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24 March, 2005

Cycling: Windermere-Langdale-Windermere

Every weekend from January until March (now extended to June), the railway line through Lancaster has been closed for maintenance/upgrading.  This has meant that all my weekend bike rides have been restricted to the local area, within a radius if 15-20 miles.  One benefit of the University being closed for easter is that I wasn't at work today, so could try something a little more ambitious.

I took my bike to Windermere by train; fairly straightforward on the direct local service, though I think it'd have been more awkward if I'd had to catch the Intercity to Kendal first. From Windermere, I followed the main road to Ambleside. If there was an alternative, I'd recommend it, as this wasn't a pleasant ride, in heavy traffic. The first couple of miles were consistently downhill, too, which was a slight concern – returning, I might be both tired and rushing to catch the Lancaster train, so the final section mightn't be fun.

Once past Ambleside, onto the Langdale road, it was much better, and I felt able to decelerate and take photos. My plan was to follow the very familiar route to the Old Dungeon Ghyll, as far along Great Langdale as the road goes, then return via Little Langdale. It's one of my favourite walking areas, but I'd never visited by bike.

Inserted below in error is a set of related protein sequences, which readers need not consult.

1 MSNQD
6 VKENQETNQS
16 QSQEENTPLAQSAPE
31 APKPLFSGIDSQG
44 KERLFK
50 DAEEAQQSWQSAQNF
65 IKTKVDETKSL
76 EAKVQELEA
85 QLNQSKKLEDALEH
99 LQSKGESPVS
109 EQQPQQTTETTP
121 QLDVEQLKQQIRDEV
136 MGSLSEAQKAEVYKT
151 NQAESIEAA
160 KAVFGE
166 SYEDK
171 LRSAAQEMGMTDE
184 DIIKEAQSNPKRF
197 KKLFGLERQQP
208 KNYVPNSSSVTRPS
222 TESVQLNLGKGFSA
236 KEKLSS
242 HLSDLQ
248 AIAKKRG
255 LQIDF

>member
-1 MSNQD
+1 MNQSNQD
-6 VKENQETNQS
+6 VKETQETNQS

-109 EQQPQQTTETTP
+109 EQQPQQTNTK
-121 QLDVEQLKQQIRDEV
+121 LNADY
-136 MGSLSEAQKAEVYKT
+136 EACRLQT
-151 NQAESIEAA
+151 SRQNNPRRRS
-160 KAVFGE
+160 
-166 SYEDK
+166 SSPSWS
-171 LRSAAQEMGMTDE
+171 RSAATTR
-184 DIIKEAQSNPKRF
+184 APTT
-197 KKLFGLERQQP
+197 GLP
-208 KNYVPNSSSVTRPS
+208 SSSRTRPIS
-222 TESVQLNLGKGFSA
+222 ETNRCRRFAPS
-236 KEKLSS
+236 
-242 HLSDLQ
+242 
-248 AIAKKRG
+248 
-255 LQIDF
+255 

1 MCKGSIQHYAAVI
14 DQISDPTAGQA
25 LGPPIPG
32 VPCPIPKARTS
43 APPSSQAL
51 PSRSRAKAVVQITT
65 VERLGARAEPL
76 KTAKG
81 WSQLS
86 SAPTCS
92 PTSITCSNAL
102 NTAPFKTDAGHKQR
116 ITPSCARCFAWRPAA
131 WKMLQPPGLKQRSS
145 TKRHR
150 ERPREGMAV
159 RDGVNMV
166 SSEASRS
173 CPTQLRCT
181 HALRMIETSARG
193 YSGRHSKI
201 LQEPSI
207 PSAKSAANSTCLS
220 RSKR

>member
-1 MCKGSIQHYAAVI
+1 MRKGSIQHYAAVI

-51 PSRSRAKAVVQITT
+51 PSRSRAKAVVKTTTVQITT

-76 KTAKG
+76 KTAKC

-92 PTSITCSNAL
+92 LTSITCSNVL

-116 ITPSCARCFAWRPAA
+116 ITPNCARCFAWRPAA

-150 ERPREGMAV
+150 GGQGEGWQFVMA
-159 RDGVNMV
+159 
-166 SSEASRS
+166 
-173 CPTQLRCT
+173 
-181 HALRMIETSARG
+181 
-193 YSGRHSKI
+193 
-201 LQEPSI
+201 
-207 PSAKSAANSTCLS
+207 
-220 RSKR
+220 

Having said that, I digressed onto an unfamiliar route almost immediately. On the map, it looked as if the steep road from Skelwith Bridge to Grasmere (village) would offer good views of Langdale and Grasmere (lake/valley), despite the hazy weather. It wasn't a complete success, as the northern side of the pass was heavily wooded, so I couldn't see Grasmere without actually going there, which wasn't exactly the point.

The rest of the ride into Langdale was more familiar; if you've ever been there, you know the route I took, as there's only the one road!
Climbing Side Pike to cross into Little Langdale was as tough as expected; this was a surprisingly hot, humid day, so I have to confess I walked the toughest section (124m ascent in under 1 km) and was very glad to freewheel most of the way down the valley on the other side.

I'd completed my main objectives, but thought I had a bit more time before needing to head back, so I investigated Colwith Force, a waterfall marked on the map, at the mouth of Little Langdale. There was no cycle access, but a short (~200m) walk was worthwhile – it's a pity more people don't know about the impressive waterfall, but also good, as I had it to myself.

Returning to the bike, I began to worry about the time, so abandoned any plans to look around the slate quarries or Elterwater (lake), and headed straight back to Windermere at full speed, arriving, er, about half an hour too early. I went into the town (village?) centre, and straight out again (I've never liked it; it's a poor amalgamation of tourism and 1950s-style market town), heading for the lake and viewpoints noted on the map, but there wasn't really time, and I returned to the station, having travelled 29.5 miles (47.4km) in 2½ hours (not counting stops), at a maximum speed of 28mph (45kmh).

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